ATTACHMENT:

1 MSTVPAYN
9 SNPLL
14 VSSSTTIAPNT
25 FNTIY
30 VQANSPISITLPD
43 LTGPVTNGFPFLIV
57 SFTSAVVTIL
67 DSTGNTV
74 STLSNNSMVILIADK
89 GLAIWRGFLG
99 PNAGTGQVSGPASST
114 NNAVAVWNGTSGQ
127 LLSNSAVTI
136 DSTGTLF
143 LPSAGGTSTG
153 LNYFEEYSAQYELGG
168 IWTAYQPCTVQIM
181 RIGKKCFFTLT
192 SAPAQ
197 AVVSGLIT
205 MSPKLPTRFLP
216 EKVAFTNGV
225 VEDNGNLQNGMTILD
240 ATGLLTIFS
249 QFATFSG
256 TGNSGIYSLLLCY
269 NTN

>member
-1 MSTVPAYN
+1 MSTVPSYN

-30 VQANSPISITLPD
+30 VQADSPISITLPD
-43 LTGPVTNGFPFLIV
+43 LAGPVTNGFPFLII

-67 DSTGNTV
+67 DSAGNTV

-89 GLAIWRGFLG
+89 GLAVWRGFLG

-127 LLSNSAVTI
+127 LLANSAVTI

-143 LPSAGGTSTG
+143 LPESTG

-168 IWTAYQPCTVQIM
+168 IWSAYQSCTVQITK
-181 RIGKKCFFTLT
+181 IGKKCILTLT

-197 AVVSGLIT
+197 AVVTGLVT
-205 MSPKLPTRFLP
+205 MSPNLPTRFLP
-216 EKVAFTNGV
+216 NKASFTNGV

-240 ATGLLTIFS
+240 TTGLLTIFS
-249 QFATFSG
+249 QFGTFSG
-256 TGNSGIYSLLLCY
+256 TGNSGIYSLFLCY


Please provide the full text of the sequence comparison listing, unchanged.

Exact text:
1 MSTVPAYN
9 SNPLL
14 VSSSTTIAPNT
25 FNTIY
30 VQANSPISITLPD
43 LTGPVTNGFPFLIV
57 SFTSAVVTIL
67 DSTGNTV
74 STLSNNSMVILIADK
89 GLAIWRGFLG
99 PNAGTGQVSGPASST
114 NNAVAVWNGTSGQ
127 LLSNSAVTI
136 DSTGTLF
143 LPSAGGTSTG
153 LNYFEEYSAQYELGG
168 IWTAYQPCTVQIM
181 RIGKKCFFTLT
192 SAPAQ
197 AVVSGLIT
205 MSPKLPTRFLP
216 EKVAFTNGV
225 VEDNGNLQNGMTILD
240 ATGLLTIFS
249 QFATFSG
256 TGNSGIYSLLLCY
269 NTN

>member
-1 MSTVPAYN
+1 MSTVPSYN

-30 VQANSPISITLPD
+30 VQADSPISITLPD
-43 LTGPVTNGFPFLIV
+43 LAGPVTNGFPFLII

-67 DSTGNTV
+67 DSAGNTV

-89 GLAIWRGFLG
+89 GLAVWRGFLG

-127 LLSNSAVTI
+127 LLANSAVTI

-143 LPSAGGTSTG
+143 LPESTG

-168 IWTAYQPCTVQIM
+168 IWSAYQSCTVQITK
-181 RIGKKCFFTLT
+181 IGKKCILTLT

-197 AVVSGLIT
+197 AVVTGLVT
-205 MSPKLPTRFLP
+205 MSPNLPTRFLP
-216 EKVAFTNGV
+216 NKASFTNGV

-240 ATGLLTIFS
+240 TTGLLTIFS
-249 QFATFSG
+249 QFGTFSG
-256 TGNSGIYSLLLCY
+256 TGNSGIYSLFLCY